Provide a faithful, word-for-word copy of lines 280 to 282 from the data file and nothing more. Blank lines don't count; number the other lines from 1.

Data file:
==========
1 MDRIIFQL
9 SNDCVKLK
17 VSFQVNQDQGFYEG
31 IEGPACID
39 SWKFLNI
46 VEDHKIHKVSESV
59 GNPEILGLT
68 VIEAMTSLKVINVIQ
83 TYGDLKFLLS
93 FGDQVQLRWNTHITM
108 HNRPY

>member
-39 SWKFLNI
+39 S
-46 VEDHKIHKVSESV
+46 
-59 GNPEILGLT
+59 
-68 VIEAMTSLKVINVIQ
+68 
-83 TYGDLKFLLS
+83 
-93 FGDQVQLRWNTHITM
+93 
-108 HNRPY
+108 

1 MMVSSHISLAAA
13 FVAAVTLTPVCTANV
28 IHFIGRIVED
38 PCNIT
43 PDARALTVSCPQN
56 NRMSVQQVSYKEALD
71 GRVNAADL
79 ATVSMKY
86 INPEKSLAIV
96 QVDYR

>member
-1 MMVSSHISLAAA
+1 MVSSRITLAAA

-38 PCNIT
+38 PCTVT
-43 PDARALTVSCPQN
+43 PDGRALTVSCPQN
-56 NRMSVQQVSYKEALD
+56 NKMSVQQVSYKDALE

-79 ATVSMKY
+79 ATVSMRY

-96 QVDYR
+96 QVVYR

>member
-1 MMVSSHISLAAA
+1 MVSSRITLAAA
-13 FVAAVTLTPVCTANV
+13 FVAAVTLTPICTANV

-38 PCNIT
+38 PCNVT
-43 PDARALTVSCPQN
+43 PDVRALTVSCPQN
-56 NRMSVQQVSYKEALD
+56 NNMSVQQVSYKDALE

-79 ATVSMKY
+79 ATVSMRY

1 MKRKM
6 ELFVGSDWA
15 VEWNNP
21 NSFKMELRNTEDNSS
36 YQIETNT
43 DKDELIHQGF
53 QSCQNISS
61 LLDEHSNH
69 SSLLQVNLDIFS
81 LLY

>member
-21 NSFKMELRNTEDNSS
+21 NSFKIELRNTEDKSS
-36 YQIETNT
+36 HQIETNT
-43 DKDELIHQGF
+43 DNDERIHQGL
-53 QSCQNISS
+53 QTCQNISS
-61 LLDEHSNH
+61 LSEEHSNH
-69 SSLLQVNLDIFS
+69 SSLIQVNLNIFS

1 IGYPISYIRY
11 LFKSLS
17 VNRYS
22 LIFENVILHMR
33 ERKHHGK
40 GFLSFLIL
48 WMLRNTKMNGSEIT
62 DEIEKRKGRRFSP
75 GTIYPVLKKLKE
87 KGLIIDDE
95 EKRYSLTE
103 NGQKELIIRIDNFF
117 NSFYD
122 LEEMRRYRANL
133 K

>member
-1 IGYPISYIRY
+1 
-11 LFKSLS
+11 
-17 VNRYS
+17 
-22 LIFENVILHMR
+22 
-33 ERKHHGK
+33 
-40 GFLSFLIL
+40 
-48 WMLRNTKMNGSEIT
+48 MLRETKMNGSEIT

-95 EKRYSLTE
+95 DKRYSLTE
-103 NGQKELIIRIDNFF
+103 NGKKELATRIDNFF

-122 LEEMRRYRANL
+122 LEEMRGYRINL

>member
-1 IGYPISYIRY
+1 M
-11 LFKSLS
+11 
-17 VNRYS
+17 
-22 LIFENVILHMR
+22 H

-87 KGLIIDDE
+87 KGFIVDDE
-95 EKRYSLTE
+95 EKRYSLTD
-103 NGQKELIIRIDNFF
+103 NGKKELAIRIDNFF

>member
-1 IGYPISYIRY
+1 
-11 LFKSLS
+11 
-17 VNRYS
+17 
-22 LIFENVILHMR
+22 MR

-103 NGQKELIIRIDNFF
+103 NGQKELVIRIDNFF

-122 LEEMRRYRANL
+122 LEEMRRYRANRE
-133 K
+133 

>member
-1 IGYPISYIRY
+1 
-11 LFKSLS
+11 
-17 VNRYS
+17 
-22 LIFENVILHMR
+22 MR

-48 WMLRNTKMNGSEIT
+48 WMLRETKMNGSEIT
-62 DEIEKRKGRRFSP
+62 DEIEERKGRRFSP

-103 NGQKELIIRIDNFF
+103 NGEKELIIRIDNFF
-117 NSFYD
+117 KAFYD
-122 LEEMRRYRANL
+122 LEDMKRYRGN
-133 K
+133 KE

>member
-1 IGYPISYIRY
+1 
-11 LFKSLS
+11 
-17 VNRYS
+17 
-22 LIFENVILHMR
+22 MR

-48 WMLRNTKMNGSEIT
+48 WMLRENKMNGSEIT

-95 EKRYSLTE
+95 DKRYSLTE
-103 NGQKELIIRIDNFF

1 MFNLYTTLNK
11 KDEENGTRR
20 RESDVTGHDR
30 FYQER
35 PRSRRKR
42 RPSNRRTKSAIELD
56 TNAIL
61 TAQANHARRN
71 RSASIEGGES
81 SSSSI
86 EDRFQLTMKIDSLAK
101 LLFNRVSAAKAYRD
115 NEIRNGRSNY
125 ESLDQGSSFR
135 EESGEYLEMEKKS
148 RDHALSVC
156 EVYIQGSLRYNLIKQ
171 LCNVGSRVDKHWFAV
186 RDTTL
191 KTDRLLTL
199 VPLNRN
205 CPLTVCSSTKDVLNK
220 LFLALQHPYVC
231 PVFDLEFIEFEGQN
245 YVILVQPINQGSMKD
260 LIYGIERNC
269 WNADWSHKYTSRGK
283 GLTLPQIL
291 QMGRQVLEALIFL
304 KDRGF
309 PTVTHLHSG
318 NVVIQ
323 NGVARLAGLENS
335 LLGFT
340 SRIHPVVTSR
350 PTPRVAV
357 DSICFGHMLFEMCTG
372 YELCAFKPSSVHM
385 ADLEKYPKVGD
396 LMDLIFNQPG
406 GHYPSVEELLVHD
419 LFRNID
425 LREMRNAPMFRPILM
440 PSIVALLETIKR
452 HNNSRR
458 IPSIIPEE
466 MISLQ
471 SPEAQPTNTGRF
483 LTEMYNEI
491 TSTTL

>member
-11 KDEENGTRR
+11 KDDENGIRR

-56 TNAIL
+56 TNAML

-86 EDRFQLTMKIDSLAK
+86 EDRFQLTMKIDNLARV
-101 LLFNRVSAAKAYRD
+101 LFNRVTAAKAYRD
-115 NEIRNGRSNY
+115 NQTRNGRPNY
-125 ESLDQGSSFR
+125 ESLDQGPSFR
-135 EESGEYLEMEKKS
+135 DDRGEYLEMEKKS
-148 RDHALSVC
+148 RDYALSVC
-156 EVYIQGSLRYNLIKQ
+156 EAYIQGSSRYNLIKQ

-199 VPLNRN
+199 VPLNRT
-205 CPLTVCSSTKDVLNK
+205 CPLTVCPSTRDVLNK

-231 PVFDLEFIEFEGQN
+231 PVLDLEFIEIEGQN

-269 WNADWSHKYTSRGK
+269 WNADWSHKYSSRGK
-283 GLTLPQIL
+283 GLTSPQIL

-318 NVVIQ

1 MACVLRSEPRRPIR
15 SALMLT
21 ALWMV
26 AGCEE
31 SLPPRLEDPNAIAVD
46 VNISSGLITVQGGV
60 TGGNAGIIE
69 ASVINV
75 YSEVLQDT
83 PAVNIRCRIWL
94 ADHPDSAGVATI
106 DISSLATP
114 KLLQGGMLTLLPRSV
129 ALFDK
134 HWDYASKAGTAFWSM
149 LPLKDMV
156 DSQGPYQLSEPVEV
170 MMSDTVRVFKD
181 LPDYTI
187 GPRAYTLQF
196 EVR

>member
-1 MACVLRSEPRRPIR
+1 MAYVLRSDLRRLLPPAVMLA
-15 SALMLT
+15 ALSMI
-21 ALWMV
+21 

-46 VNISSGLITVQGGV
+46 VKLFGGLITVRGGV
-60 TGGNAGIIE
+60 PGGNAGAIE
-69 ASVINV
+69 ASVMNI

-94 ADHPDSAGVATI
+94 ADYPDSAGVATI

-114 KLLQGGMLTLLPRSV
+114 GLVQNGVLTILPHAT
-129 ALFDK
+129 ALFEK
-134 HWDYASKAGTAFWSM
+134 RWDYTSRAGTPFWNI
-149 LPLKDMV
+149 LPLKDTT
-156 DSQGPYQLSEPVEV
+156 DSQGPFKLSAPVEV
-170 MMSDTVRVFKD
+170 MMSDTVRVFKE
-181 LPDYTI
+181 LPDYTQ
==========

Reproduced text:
129 ALFDK
134 HWDYASKAGTAFWSM
149 LPLKDMV